By Omar Bah The chairman of the Independent Electoral Commission, Alieu Momarr Njai has called on the Gambia government to consider introducing Police Traffic Warden System in the greater Banjul to curb traffic congestion. “The issue of traffic congestion has been a nightmare over the past 20 years or so, and there is need for the government to immediately mobilize efforts to address it before it is too late,” Njai said in a Standard exclusive, adding that it is unfortunate that people continue to park their vehicles randomly on all sides of the road without giving any regard to instructions or the police. The IEC chairman further explained that the traffic warden personnel will not necessarily be police but will directly work with the police in complementing their efforts to ensure the traffic is free. “Their responsibility will be to ensure that whosoever parks in a no parking area is charged and ordered to pay a certain fine. Any driver they found wanting will be given a certain period to pay a certain amount and if he/she fails to comply they will report the person to the police who will arrest the offender and take the person before a court of law,” he noted. He said although expanding roads in certain areas will have cost implication if they infringe on already built properties, “the government can introduce warden traffic systems that will ensure that traffic offenders are handed fines to be paid within a certain period or they are taken to court. “It is important for the government to recognise that there are areas they should plan better because the country’s population is increasing everyday. The only way we can avoid blames from our great grand children is to start making better plans to cater for the future,” he added. He said during his time as Mayor of KM in 2007 he visited the Lord Mayor of London and discussed with him the traffic warden system and he was directed to Hampshire who informed him that they were willing to train up to 13 Gambians on the traffic warden program. “During my time as Mayor I tried my best to introduce the system in KMC but before I could do anything I was fired. But I would want to call on the current Mayor to take up the initiative. I will also urge him to provide flyovers on some of the most congested streets to ensure that we ease the burden of traffic,” he said. “Looking at the increase in population there is no way this current system of roads can accommodate us. I will also want to urge the Minister of works to widen some of the roads that can be widened, especially in certain streets that will need immediate attention.” Mr Njai also called for the immediate removal of petty-traders selling on the highway, adding that they should be relocated to give space. “The truth is, the roads are not shops but for people and vehicles to ply on.”]]>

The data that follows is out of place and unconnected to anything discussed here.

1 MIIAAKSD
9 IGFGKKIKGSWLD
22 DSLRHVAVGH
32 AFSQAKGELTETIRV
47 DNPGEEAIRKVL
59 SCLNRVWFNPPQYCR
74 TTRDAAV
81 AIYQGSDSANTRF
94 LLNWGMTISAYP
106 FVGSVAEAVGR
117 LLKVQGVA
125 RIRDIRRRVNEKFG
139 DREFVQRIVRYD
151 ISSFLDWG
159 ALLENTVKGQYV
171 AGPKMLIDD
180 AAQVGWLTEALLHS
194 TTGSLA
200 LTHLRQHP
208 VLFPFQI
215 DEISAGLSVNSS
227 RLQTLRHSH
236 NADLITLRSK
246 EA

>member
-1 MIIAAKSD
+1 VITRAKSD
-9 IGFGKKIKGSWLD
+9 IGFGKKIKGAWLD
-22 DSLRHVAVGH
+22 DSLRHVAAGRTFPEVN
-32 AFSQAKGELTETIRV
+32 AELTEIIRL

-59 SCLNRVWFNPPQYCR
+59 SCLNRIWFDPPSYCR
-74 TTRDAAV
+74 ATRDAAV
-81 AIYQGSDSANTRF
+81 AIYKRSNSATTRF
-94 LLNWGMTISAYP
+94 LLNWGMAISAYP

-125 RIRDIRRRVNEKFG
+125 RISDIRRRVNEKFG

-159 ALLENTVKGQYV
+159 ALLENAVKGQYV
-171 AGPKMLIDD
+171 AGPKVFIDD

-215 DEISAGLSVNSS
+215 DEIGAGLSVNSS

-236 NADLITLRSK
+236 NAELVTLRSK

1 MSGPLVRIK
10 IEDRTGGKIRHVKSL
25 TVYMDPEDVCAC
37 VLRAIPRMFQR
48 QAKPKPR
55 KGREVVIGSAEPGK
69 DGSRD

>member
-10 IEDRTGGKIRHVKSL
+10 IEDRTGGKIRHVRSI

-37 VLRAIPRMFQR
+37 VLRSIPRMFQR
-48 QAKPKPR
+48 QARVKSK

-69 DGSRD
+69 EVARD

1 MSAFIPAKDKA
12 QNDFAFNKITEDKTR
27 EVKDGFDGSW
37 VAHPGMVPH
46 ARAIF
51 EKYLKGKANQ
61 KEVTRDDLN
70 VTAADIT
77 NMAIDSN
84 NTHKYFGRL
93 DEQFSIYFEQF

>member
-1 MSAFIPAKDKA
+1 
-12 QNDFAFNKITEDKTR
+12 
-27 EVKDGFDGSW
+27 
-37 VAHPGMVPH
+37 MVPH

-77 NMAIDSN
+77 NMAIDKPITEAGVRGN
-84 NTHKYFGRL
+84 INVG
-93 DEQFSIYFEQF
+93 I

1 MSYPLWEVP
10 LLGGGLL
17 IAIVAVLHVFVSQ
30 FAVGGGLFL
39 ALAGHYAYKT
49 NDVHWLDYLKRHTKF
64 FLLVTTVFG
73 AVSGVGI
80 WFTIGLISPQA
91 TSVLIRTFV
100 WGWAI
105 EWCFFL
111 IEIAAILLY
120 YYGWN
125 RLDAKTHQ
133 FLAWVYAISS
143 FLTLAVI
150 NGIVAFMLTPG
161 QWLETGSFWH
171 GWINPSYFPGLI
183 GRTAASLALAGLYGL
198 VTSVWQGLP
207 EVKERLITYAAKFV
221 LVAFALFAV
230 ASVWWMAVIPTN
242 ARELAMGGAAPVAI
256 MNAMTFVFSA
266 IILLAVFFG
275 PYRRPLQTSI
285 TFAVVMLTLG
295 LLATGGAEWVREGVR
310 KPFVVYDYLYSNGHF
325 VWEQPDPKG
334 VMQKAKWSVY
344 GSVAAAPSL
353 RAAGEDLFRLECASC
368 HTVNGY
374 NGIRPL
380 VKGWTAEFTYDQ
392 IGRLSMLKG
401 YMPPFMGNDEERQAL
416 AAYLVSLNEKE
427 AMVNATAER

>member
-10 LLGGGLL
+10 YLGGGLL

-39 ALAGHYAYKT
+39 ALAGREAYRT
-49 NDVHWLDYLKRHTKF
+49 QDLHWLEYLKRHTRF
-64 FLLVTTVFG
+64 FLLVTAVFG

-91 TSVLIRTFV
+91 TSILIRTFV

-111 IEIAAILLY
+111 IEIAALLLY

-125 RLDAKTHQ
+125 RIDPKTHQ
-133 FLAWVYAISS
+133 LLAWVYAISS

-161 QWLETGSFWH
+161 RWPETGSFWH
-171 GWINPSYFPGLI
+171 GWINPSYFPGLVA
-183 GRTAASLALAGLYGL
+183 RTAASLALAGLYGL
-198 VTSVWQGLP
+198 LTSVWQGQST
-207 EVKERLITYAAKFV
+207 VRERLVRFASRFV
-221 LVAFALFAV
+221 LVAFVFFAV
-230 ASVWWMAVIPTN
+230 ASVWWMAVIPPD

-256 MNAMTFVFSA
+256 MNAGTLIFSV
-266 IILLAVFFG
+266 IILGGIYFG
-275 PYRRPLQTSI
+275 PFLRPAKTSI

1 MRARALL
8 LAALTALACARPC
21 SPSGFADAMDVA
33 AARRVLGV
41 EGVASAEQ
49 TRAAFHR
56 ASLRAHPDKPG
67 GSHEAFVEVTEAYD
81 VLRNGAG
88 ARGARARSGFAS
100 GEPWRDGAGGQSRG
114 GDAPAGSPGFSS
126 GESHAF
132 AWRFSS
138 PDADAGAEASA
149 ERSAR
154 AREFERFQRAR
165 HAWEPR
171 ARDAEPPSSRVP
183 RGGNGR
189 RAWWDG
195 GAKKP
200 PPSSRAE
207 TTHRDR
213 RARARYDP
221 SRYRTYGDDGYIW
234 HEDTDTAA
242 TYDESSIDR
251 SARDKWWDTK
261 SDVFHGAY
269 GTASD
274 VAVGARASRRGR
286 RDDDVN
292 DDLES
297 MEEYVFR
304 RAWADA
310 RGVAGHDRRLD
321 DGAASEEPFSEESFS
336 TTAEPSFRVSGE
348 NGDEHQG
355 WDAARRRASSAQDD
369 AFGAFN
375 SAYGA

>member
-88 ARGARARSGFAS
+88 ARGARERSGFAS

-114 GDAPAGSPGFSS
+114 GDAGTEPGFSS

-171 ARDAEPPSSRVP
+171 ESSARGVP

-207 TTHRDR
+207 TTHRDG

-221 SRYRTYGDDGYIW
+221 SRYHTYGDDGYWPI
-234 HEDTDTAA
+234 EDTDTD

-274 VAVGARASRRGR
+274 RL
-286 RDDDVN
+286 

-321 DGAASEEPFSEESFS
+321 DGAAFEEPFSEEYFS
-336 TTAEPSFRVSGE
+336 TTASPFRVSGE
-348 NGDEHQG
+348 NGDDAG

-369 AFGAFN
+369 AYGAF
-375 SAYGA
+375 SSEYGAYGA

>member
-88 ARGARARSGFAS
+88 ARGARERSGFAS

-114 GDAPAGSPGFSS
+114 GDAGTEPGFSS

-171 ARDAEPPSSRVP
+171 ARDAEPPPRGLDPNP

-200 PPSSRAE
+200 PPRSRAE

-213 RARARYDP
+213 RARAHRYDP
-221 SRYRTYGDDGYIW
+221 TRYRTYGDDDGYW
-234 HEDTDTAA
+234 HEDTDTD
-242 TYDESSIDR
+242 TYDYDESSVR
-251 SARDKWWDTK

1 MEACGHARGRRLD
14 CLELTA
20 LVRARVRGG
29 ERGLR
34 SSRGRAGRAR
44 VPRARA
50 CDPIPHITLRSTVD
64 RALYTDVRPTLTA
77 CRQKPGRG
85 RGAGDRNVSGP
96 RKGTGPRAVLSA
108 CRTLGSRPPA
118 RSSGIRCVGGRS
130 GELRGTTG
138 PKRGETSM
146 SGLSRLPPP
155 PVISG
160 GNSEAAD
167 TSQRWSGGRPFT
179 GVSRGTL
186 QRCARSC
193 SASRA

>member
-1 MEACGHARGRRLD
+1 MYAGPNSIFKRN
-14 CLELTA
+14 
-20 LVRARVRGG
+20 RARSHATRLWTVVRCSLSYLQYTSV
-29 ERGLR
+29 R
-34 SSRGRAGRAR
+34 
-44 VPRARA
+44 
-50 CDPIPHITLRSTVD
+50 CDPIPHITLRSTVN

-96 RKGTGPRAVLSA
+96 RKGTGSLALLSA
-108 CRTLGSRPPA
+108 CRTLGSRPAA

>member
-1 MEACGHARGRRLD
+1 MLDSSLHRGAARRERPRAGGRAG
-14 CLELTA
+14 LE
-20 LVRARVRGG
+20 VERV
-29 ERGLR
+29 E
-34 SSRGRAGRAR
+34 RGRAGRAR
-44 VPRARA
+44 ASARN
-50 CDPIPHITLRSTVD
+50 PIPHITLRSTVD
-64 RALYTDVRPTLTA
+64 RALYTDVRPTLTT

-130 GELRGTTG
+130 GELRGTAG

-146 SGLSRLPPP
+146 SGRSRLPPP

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By Omar Bah Gambia for 5 Years, a movement advocating for President Adama Barrow to complete the five-year constitutional mandate has expressed concern over UDP's...
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